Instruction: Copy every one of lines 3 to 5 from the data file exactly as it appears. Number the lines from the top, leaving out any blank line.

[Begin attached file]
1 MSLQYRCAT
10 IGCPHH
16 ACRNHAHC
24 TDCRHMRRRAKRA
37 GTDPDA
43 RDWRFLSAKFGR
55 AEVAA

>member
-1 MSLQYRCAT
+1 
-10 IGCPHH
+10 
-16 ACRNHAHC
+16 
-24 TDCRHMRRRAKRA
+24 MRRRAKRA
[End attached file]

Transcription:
16 ACRNHAHC
24 TDCRHMRRRAKRA
37 GTDPDA